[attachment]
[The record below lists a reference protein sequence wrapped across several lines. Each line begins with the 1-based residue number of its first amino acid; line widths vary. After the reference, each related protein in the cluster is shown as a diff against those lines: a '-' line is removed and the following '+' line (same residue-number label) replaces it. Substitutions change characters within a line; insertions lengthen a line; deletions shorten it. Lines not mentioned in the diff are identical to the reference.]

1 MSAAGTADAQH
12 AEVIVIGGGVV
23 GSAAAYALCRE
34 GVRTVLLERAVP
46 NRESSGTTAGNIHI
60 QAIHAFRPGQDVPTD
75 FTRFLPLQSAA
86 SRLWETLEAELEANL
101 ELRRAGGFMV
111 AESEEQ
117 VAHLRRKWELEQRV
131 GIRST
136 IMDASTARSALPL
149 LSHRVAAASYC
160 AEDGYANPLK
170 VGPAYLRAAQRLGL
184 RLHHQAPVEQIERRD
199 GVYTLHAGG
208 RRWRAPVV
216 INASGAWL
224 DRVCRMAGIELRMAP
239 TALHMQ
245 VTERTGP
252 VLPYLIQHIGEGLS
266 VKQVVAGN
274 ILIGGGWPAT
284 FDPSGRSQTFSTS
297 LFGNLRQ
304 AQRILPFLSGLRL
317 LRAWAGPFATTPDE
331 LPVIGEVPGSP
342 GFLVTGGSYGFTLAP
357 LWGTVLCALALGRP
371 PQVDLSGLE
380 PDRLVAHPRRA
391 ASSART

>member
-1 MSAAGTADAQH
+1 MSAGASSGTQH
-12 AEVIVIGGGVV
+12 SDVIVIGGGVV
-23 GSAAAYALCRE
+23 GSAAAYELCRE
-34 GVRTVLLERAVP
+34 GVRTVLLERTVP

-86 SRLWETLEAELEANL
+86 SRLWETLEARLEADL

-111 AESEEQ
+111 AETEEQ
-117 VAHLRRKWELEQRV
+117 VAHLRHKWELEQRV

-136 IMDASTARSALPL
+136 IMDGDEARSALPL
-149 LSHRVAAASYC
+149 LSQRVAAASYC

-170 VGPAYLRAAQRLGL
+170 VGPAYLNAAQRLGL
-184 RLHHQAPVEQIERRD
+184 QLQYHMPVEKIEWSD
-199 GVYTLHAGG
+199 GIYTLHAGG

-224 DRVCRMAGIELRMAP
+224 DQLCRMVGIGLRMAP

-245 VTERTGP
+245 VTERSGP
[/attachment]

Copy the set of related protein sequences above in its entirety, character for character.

[The record below lists a reference protein sequence wrapped across several lines. Each line begins with the 1-based residue number of its first amino acid; line widths vary. After the reference, each related protein in the cluster is shown as a diff against those lines: a '-' line is removed and the following '+' line (same residue-number label) replaces it. Substitutions change characters within a line; insertions lengthen a line; deletions shorten it. Lines not mentioned in the diff are identical to the reference.]

1 MSAAGTADAQH
12 AEVIVIGGGVV
23 GSAAAYALCRE
34 GVRTVLLERAVP
46 NRESSGTTAGNIHI
60 QAIHAFRPGQDVPTD
75 FTRFLPLQSAA
86 SRLWETLEAELEANL
101 ELRRAGGFMV
111 AESEEQ
117 VAHLRRKWELEQRV
131 GIRST
136 IMDASTARSALPL
149 LSHRVAAASYC
160 AEDGYANPLK
170 VGPAYLRAAQRLGL
184 RLHHQAPVEQIERRD
199 GVYTLHAGG
208 RRWRAPVV
216 INASGAWL
224 DRVCRMAGIELRMAP
239 TALHMQ
245 VTERTGP
252 VLPYLIQHIGEGLS
266 VKQVVAGN
274 ILIGGGWPAT
284 FDPSGRSQTFSTS
297 LFGNLRQ
304 AQRILPFLSGLRL
317 LRAWAGPFATTPDE
331 LPVIGEVPGSP
342 GFLVTGGSYGFTLAP
357 LWGTVLCALALGRP
371 PQVDLSGLE
380 PDRLVAHPRRA
391 ASSART

>member
-1 MSAAGTADAQH
+1 MSAGASSGTQH
-12 AEVIVIGGGVV
+12 SDVIVIGGGVV
-23 GSAAAYALCRE
+23 GSAAAYELCRE
-34 GVRTVLLERAVP
+34 GVRTVLLERTVP

-86 SRLWETLEAELEANL
+86 SRLWETLEARLEADL

-111 AESEEQ
+111 AETEEQ
-117 VAHLRRKWELEQRV
+117 VAHLRHKWELEQRV

-136 IMDASTARSALPL
+136 IMDGDEARSALPL
-149 LSHRVAAASYC
+149 LSQRVAAASYC

-170 VGPAYLRAAQRLGL
+170 VGPAYLNAAQRLGL
-184 RLHHQAPVEQIERRD
+184 QLQYHMPVEKIEWSD
-199 GVYTLHAGG
+199 GIYTLHAGG

-224 DRVCRMAGIELRMAP
+224 DQLCRMVGIGLRMAP

-245 VTERTGP
+245 VTERSGP